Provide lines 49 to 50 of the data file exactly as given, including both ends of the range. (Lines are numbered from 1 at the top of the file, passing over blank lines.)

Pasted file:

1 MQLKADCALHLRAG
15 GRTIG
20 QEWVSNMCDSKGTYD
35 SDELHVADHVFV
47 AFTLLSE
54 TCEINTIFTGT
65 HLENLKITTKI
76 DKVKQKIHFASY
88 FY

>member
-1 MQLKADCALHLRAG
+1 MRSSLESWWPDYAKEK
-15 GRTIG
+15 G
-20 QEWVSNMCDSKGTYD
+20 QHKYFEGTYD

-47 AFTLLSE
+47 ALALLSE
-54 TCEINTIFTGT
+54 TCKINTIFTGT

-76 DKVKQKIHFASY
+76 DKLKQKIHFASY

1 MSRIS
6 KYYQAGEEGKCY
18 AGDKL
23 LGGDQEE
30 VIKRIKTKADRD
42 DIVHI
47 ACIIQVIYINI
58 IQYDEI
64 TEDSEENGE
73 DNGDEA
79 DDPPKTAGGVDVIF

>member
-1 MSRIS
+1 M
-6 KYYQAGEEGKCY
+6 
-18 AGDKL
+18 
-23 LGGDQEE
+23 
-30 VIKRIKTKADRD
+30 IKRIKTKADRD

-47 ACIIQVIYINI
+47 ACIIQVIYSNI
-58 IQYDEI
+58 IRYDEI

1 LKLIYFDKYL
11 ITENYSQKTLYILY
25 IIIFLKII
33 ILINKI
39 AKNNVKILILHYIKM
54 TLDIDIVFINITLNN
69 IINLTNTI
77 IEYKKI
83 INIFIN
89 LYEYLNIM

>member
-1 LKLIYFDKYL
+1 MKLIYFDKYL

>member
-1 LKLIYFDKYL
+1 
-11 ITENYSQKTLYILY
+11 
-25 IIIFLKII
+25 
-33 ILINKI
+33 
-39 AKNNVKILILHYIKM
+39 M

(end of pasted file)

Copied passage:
1 LKLIYFDKYL
11 ITENYSQKTLYILY